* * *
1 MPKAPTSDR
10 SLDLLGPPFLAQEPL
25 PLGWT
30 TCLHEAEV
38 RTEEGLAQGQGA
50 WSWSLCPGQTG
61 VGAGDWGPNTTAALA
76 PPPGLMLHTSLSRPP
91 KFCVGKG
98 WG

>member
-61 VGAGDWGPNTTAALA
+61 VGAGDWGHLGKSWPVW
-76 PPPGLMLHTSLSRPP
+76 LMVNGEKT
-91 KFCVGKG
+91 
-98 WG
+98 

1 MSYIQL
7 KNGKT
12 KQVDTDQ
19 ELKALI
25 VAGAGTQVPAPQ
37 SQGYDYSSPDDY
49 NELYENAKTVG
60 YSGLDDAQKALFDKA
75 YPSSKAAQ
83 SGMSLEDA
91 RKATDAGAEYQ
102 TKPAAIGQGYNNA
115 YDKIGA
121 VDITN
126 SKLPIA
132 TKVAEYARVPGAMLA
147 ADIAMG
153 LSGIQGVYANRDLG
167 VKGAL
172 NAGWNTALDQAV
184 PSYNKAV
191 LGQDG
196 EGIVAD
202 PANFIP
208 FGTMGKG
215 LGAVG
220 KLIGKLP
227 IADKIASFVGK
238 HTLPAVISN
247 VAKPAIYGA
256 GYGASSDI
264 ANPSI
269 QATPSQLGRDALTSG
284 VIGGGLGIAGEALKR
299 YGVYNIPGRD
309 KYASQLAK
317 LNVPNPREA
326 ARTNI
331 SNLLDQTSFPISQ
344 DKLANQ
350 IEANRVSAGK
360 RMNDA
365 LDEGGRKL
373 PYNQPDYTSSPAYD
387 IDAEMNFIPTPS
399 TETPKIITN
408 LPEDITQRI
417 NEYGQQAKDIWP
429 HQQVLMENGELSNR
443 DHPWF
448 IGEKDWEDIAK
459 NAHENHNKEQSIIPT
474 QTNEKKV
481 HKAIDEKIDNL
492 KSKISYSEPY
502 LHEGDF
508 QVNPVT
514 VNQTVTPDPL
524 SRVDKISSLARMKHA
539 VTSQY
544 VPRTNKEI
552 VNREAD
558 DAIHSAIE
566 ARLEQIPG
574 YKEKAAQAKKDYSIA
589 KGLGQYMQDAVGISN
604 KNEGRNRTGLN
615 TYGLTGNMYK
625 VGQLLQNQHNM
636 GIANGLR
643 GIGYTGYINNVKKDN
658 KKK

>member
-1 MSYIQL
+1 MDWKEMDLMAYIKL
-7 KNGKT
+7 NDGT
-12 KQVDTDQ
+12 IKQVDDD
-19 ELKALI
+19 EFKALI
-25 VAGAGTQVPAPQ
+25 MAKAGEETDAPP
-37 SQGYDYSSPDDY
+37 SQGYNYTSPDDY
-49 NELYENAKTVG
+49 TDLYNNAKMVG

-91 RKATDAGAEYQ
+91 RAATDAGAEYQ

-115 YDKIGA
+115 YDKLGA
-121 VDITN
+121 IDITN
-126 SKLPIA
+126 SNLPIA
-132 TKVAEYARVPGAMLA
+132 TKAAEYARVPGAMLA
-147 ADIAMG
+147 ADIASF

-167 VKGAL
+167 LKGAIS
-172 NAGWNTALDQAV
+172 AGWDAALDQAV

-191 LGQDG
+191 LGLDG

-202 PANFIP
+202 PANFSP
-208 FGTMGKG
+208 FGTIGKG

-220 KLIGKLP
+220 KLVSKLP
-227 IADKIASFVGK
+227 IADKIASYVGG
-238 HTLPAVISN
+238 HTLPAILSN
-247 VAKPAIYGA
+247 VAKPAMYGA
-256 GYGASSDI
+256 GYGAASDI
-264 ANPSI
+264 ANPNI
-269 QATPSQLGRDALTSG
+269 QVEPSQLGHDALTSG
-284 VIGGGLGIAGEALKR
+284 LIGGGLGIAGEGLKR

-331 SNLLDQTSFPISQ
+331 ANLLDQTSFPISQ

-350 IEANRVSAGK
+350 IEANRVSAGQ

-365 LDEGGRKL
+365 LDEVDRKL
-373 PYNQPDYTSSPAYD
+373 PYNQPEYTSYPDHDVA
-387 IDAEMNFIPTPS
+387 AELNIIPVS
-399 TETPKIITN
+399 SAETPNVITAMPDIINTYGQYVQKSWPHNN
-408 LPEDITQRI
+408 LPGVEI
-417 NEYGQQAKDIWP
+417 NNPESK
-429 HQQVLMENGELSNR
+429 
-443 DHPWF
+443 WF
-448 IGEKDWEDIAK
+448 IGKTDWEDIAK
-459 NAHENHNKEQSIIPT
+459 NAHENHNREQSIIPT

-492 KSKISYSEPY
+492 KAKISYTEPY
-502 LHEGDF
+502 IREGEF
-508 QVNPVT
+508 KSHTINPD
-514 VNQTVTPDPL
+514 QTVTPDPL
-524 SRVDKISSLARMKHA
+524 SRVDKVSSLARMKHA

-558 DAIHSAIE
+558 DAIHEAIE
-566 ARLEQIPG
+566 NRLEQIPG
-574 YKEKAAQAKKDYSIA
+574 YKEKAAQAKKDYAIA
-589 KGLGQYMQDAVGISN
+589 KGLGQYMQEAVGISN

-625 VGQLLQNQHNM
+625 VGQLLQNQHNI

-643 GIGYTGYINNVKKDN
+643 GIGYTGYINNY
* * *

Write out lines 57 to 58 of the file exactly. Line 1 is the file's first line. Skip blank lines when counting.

326 ARTNI
331 SNLLDQTSFPISQ